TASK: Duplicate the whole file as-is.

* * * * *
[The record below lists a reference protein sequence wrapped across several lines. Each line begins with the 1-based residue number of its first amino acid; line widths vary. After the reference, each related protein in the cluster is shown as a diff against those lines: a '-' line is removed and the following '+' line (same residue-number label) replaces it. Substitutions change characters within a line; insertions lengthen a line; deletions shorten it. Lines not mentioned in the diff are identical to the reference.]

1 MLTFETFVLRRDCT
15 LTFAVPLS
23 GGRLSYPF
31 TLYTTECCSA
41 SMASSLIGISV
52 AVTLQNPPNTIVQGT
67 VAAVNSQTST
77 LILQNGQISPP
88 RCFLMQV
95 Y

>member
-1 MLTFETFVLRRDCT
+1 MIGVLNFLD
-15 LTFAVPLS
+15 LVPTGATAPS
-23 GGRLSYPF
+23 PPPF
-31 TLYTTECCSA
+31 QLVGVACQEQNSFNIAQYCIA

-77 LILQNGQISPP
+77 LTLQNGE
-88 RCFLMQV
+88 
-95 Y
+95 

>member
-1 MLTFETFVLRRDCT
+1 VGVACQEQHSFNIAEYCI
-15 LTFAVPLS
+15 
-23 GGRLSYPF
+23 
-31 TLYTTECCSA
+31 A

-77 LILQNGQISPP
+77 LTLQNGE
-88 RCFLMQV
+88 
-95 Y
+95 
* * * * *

[The record below lists a reference protein sequence wrapped across several lines. Each line begins with the 1-based residue number of its first amino acid; line widths vary. After the reference, each related protein in the cluster is shown as a diff against those lines: a '-' line is removed and the following '+' line (same residue-number label) replaces it. Substitutions change characters within a line; insertions lengthen a line; deletions shorten it. Lines not mentioned in the diff are identical to the reference.]

1 MLTFETFVLRRDCT
15 LTFAVPLS
23 GGRLSYPF
31 TLYTTECCSA
41 SMASSLIGISV
52 AVTLQNPPNTIVQGT
67 VAAVNSQTST
77 LILQNGQISPP
88 RCFLMQV
95 Y

>member
-1 MLTFETFVLRRDCT
+1 MIGVLNFLD
-15 LTFAVPLS
+15 LVPTGATAPS
-23 GGRLSYPF
+23 PPPF
-31 TLYTTECCSA
+31 QLVGVACQEQNSFNIAQYCIA

-77 LILQNGQISPP
+77 LTLQNGE
-88 RCFLMQV
+88 
-95 Y
+95 

>member
-1 MLTFETFVLRRDCT
+1 VGVACQEQHSFNIAEYCI
-15 LTFAVPLS
+15 
-23 GGRLSYPF
+23 
-31 TLYTTECCSA
+31 A

-77 LILQNGQISPP
+77 LTLQNGE
-88 RCFLMQV
+88 
-95 Y
+95 